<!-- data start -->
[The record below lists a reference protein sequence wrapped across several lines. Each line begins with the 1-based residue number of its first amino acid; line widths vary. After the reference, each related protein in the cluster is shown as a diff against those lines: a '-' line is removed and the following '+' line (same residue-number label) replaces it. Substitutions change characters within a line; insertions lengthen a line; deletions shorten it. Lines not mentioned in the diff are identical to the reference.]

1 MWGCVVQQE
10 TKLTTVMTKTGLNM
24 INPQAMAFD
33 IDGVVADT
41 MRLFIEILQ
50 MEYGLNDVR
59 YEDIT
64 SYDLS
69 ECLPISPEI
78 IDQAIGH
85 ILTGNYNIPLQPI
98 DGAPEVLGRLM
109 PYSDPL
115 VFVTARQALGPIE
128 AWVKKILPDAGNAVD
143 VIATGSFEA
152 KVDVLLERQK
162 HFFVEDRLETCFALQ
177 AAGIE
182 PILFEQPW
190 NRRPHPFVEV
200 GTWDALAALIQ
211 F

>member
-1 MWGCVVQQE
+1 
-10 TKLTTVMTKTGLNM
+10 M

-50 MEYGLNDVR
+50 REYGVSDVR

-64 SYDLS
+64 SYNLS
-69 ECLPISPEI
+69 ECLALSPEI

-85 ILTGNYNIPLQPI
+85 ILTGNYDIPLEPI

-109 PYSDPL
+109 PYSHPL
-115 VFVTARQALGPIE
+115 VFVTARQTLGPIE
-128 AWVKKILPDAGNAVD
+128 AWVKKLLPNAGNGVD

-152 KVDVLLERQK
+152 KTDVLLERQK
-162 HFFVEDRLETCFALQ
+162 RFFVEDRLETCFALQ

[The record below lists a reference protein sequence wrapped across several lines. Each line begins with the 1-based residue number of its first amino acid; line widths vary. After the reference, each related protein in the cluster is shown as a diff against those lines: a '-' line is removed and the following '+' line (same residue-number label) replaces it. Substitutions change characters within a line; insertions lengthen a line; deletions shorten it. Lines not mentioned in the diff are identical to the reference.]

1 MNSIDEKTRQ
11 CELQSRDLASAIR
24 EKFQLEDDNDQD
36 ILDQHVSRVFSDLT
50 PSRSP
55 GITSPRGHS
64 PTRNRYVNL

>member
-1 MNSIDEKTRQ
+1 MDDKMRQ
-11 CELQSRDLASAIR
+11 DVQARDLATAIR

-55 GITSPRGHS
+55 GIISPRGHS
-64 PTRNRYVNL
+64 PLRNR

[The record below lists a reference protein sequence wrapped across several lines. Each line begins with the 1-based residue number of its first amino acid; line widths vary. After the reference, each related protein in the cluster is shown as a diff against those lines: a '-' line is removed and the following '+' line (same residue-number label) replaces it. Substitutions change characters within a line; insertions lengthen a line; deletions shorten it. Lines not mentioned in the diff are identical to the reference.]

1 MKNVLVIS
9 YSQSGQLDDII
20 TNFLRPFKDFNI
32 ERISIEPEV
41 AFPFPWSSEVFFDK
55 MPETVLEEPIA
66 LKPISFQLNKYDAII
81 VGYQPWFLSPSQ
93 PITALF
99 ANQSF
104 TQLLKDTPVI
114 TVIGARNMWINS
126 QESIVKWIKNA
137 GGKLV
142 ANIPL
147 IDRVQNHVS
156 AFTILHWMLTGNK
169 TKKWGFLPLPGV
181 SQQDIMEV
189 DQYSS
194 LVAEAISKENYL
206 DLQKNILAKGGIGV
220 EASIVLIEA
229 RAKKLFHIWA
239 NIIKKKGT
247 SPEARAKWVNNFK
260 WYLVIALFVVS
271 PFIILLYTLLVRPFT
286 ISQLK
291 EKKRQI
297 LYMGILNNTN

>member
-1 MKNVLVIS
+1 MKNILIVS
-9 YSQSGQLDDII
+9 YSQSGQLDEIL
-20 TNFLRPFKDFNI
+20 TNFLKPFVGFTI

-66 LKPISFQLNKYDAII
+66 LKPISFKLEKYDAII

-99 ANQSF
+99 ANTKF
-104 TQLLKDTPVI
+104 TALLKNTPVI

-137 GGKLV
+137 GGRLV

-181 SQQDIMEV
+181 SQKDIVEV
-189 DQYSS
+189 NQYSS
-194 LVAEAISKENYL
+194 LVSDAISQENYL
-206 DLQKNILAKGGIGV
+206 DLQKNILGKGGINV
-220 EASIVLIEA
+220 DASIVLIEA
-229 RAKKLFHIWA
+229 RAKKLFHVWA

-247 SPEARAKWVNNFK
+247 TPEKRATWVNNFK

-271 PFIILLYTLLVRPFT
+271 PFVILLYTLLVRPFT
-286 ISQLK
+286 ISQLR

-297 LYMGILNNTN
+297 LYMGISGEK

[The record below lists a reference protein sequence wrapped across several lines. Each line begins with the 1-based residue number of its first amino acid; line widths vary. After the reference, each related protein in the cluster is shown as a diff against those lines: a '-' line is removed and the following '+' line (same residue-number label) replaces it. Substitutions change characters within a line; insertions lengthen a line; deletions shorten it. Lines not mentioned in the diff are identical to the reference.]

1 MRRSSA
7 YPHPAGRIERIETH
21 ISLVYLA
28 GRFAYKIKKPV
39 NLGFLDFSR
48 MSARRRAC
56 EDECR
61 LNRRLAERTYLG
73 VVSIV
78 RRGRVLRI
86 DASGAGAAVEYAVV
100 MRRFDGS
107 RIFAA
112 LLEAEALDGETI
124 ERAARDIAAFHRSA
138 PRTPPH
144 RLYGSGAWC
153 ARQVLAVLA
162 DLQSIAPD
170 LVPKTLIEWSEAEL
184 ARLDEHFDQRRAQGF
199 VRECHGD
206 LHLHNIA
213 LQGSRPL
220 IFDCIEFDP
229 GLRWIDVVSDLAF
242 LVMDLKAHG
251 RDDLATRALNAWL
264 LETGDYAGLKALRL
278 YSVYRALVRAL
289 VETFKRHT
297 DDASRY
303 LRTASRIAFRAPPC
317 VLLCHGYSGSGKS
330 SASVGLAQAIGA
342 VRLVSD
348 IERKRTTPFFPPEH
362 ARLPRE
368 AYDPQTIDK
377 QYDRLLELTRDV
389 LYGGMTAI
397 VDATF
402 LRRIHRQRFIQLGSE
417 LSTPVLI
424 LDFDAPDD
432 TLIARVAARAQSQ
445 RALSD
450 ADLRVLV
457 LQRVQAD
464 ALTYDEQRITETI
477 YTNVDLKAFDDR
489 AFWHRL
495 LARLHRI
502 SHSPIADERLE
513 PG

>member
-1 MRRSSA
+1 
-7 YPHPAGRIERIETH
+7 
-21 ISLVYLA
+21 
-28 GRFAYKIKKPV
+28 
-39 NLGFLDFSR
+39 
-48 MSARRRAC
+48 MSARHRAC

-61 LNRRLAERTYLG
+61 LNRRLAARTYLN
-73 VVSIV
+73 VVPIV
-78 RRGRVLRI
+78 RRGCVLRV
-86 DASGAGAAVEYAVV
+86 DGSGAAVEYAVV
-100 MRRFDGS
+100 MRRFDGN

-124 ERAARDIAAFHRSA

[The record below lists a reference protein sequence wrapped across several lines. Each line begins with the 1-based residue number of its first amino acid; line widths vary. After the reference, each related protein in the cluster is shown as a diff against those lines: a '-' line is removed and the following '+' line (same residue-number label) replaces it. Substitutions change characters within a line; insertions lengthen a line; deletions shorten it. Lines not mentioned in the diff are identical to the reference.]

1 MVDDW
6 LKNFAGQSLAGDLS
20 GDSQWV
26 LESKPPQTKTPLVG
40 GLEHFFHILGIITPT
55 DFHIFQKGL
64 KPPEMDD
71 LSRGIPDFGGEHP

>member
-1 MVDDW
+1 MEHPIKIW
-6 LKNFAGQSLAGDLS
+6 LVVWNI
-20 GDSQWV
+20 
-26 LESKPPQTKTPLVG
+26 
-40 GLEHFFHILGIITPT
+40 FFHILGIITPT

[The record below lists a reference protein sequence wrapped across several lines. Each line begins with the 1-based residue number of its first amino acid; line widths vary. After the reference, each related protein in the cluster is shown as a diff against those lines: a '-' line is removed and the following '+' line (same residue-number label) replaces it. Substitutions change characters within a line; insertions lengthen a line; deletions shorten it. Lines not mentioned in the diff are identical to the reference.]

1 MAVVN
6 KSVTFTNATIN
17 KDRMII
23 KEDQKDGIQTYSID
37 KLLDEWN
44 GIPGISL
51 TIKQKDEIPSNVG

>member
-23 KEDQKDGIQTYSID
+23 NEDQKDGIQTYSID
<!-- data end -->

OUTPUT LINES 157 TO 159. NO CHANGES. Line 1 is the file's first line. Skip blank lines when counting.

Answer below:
220 IFDCIEFDP
229 GLRWIDVVSDLAF
242 LVMDLKAHG